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In a bid to satisfy the Competition Commissioner, the Toronto Real Estate Board has unveiled a new website policy for agents that would give them the power to create personalized listing sites so customers can browse for new homes from their living rooms.

While some of Canada's 101 real estate boards already allow agents to set up password-protected sites for their customers, the country's largest board does not.

What happens next could set a national precedent for the way home buyers research the biggest purchase of their lives, because other boards are expected to adopt the same policy once it's instituted.

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The Competition Bureau launched a lawsuit against TREB in May, saying it prevents brokers from sharing information online with their customers. It was the latest move in the protracted fight between the bureau and real estate agents, who have come under increasing scrutiny as commission-based payments have grown along with the price of Canadian homes.

The Competition Bureau appears less than thrilled by TREB's overture, however, saying it would still prefer the real estate association to enter a legally binding consent agreement guaranteeing the sites can operate.

"We continue to believe that a legally binding consent agreement, or Competition Tribunal decision, is necessary to achieve a lasting permanent solution that will prevent TREB from denying consumer choice and the ability of real estate agents to introduce innovative real estate brokerage services though the Internet," said bureau spokesman Greg Scott.

The Toronto board allows real estate agents to provide information - such as the number of days a house has been on the market and previous selling prices - by hand, telephone or e-mail, they are not allowed to create websites where customers can look up the information on their own.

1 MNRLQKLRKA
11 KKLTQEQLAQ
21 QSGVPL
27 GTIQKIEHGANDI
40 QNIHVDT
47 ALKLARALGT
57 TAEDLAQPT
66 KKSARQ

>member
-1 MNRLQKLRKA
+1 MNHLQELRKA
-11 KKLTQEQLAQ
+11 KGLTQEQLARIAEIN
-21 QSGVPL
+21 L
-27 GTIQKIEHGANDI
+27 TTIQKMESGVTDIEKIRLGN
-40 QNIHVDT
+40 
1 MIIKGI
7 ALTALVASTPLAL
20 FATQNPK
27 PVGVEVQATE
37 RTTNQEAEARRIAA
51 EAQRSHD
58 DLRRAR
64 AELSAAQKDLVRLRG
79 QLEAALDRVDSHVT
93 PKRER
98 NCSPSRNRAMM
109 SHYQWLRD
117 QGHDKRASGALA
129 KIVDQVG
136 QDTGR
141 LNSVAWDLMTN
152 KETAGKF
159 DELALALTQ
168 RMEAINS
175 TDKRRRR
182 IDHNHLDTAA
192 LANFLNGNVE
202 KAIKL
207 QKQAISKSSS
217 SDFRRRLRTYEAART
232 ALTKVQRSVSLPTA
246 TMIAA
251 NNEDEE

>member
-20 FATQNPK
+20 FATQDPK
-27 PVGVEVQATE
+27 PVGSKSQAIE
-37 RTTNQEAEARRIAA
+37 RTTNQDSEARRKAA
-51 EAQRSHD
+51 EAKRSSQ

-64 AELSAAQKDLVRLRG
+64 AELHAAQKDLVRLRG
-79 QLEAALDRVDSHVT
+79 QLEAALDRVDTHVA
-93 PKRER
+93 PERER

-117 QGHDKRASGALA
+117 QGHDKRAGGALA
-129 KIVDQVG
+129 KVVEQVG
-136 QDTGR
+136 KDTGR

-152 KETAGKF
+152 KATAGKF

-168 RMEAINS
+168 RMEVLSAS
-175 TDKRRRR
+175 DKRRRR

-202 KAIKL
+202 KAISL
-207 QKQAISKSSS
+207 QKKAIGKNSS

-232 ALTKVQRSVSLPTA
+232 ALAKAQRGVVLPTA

The new policy - which TREB members have 60 days to comment on - would allow the sites to exist as long as they meet certain requirements. The sites must be password protected; they must be available only to clients; TREB would be able to monitor activity; sellers could opt out of having their home appear on the site; and the seller's name and contact information must never appear in the listings.

That last rule would keep "for sale by owner" listings off the sites, which could be a concern for the Competition Bureau. The last time the bureau locked horns with the industry, the result was that flat-fee listing companies were able to post ads to the Multiple Listing System on behalf of people selling their own homes. Anything that keeps those listings away from prospective buyers isn't likely to be acceptable to Competition Commissioner Melanie Aitken.

TREB said it has been working on the proposed new policy since last August. However, the Competition Bureau says TREB hasn't been willing to go far enough to satisfy the bureau's concerns. Both sides met several times before the bureau's complaint was filed.

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Incoming TREB president Richard Silver said the policy confirms the board's "strong belief in open competition and in its members competitive spirit, quite independent of the Competition Commissioner's claims and approach."

The bureau said it would rather settle the complaint before an appearance at the Competition Tribunal, which can issue fines and binding rulings.

TREB's new policy is based on one adopted by the U.S. National Association of Realtors to satisfy the U.S. Department of Justice several years ago.

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